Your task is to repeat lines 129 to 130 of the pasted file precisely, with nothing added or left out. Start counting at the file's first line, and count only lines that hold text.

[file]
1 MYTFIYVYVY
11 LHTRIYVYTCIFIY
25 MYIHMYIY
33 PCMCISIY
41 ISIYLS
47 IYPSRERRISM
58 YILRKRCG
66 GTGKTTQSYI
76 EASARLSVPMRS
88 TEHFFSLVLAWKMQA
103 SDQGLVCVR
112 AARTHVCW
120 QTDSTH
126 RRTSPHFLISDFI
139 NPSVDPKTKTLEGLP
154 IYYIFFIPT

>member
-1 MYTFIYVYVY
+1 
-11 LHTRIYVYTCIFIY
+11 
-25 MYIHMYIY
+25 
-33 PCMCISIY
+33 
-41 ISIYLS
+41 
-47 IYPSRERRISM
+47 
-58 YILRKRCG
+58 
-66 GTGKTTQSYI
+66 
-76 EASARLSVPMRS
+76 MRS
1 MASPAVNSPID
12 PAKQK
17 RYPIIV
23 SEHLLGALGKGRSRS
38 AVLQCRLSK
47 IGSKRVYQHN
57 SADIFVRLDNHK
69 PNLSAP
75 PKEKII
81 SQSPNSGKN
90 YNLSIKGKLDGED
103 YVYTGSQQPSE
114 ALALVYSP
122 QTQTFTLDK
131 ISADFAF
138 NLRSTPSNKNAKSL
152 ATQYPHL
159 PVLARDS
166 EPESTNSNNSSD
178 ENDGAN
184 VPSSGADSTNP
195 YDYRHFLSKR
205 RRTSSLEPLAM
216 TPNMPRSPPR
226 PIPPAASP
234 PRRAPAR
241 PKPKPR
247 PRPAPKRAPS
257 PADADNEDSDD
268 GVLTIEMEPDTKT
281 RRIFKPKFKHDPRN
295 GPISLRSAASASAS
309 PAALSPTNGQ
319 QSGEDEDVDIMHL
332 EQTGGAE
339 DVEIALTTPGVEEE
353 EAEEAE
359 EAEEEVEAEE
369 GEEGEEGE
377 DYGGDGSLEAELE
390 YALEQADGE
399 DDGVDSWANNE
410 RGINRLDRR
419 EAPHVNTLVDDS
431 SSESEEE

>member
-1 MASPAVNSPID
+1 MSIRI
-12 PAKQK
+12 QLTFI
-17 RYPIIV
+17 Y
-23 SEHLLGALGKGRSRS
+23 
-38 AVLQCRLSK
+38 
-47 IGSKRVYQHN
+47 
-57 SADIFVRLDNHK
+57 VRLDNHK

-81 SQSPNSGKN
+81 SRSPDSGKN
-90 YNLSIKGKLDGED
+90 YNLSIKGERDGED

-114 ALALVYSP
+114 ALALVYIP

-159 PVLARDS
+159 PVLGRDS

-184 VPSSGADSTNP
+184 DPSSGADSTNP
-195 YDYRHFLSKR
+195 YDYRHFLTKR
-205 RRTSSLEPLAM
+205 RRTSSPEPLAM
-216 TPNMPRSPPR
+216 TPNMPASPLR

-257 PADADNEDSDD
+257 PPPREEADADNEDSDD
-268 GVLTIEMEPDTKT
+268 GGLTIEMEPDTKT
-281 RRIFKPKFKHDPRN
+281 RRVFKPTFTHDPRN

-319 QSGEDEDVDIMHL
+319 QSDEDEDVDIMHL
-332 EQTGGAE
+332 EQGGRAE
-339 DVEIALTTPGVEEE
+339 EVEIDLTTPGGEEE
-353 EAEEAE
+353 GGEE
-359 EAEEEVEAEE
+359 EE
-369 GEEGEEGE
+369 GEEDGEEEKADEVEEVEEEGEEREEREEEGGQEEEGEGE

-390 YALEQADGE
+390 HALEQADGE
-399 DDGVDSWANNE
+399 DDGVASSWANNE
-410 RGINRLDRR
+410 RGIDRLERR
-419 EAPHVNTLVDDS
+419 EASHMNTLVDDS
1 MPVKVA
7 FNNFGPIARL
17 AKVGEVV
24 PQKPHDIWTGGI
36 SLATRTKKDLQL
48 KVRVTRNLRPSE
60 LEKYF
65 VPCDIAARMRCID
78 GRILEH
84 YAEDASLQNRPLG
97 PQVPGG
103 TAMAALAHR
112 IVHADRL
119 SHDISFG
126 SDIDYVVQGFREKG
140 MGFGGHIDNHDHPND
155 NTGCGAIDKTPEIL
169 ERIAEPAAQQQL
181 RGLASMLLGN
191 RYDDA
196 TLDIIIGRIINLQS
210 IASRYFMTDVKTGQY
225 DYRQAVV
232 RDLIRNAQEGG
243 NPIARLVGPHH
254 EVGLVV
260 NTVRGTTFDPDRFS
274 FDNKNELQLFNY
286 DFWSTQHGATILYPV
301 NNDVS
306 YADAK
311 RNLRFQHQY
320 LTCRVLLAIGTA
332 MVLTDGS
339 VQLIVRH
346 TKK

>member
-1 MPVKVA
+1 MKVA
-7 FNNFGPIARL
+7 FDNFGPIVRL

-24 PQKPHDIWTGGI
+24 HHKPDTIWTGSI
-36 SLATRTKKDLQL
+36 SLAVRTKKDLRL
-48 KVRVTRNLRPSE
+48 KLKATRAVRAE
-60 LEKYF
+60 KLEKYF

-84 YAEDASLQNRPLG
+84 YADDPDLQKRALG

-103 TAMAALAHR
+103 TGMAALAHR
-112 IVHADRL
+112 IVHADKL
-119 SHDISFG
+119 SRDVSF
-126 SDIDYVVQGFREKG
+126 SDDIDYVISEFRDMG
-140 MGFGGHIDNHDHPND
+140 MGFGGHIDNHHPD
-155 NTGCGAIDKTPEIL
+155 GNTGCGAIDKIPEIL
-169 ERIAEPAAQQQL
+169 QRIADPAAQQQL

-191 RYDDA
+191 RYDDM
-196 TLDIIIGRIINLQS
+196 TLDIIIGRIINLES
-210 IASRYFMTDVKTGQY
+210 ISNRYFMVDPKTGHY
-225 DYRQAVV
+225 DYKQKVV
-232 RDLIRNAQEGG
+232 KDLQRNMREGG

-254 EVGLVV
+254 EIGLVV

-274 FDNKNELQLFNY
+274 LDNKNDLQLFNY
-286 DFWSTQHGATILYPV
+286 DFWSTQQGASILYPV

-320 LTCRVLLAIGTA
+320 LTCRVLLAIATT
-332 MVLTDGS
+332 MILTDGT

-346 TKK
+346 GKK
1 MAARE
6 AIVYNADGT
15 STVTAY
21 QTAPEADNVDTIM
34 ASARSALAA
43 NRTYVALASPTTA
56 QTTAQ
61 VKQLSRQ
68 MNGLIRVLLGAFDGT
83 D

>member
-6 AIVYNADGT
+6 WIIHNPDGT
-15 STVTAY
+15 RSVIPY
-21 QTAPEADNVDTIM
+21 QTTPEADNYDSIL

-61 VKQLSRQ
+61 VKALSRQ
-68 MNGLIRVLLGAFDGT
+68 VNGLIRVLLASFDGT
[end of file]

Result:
+369 GEEDGEEEKADEVEEVEEEGEEREEREEEGGQEEEGEGE

-390 YALEQADGE